Trapped in 1968
Few in the congregation seemed to recognize Wallis's name. Wallis is a hero to many liberal clergy and religious activists, especially of the 1960s generation. These followers, including no doubt the gray-haired pastor in Charlottesville, helped to make Wallis's book a bestseller.
Biblical prophets focused on the future. But Wallis, the former president of his college Students for a Democratic Society (SDS), has never really left his campus protest mode of 40 years ago. For him, the Kingdom of God is always just a protest march or a sit-in away. The enemies are always a new reincarnation of Lyndon Johnson or Richard Nixon or J. Edgar Hoover. And the urgency is always about stopping "the war," as every war is simply a repeat of Vietnam.
In a recent column on his Sojourners website, Wallis quite frankly admitted that America, for him, peaked in 1968, the year of all years for protest politics.
"It was the year when the hopes borne by the social movements of the 1950s and '60s were dashed by the assassinations of, first, Martin Luther King Jr., and then Robert F. Kennedy," Wallis remembered. "Ever since 1968, the door has been closed to real social change in the U.S. Since 1968, we have been wandering in the wilderness."
AFTER 40 YEARS OF wandering, Wallis is still looking for the Promised Land. America has apparently been a desolate wilderness for the last four decades. But the dream lives on. Wallis recounted that he was recently asked in the class that he teaches at Harvard how often he had been arrested. The answer: 22 times. "That's what happens when social movements confront closed political doors," he told the students.
He's willing to do civil disobedience again if necessary. But Wallis is waiting for the right combination of social movements and "open political doors" to coalesce before he returns to the jail house. One of the last times Wallis was arrested was in 1995, when he and other Religious Left activists were arrested in the Capitol rotunda while protesting Republican budget "cuts," i.e. reductions in increases of social welfare programs.
Perhaps the large increases in social welfare spending under the Bush Administration have kept Wallis out of jail. Nonetheless, he denounces the "extreme and disastrous policies" of the current administration. "The wrong direction didn't begin with George W. Bush, but he has certainly demonstrated how absolutely wrong the direction of the U.S. now is," Wallis complains.
Of course, Wallis, who is a pacifist, has been stridently opposed to the Iraq War since before it began. But this war has not fueled the vast social unrest that first energized Wallis 40 years ago. Nor has it returned Wallis to routine incarceration. He is waiting for the right moment of social ferment.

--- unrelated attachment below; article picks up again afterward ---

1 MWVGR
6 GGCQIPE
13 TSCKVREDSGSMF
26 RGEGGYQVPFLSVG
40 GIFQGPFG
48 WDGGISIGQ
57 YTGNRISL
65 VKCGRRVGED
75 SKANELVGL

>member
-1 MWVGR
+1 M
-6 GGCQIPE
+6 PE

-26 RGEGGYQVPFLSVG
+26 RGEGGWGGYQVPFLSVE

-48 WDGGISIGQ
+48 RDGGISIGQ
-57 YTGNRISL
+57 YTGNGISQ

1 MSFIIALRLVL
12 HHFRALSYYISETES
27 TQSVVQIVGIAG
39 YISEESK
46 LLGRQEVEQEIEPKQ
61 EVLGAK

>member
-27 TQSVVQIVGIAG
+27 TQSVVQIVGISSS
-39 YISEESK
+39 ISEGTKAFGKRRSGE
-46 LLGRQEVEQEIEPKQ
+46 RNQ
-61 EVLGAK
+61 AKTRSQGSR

WALLIS DOES NOT EXPECT the 2008 presidential election to launch any great social change by itself. "Remember that Lyndon Johnson did not become a civil rights leader until Martin Luther King Jr. and Rosa Parks made him one," Wallis reminds. "It was a social movement pressing on an open door."
Wallis hopes his Sojourners and Call to Renewal groups of religious activists will help build the required social ferment. He reports: "And the good news is that we see that movement already growing, more that I ever have since the fateful year of 1968."
He's already written a new book about it: The Great Awakening: Reviving Faith and Politics in a Post-Religious Right America. It describes "great awakenings" in America's past that fueled social change.
His upcoming book tour may lead to a series of "mini-revivals" that will generate "dramatic change on issues like poverty, pandemic diseases, climate change, human rights, and war and peace." He opines: "It may even be that after 40 years, we might finally be ready to come out of the wilderness."
THE LAST 40 YEARS that Wallis recalls only as "wilderness" are remembered by most Americans as a recovery time from the chaos of the 1960s. Beyond the civil rights movement and the space program, it's hard for non-activists to recall most of that decade as historically anything more than a disturbing era of social disintegration.
Hardly wandering in the wilderness since then, America over the last 40 years has increased in population by 50 percent, become wealthier, healthier, cleaner, safer, less racist, and even more of a cultural and racial melting pot. After the ignominies of the Vietnam era, America went on to win the Cold War, largely end the impending threat of superpower nuclear conflict.
Now America presides fairly benevolently over a world that, with major exceptions, is far friendlier to American principles than 40 years ago. Good riddance to Leonid Brezhnev, Mao Tse-tung, Ho Chi Minh, Joseph Tito, Gamal Nasser, and the countless radical activists in the 1960s who romanticized those tyrants.
Sadly, the legacies of the 1960s that still survive today are unrestricted abortion, widespread illegitimacy, broken families, pervasive divorce and absent fathers, all of which originated in the collapse of sexual mores and in the expansion of the federal welfare state that the 1960s unabashedly celebrated. Wallis rarely addresses these issues, except to recommend an even greater welfare dosage of the Great Society.
Still, even these pathologies show some small signs of receding. And today's world, and today's America is far better than in 1968, thanks to the continued vitality of American democracy and of America's religious life.
A true prophet would recognize that.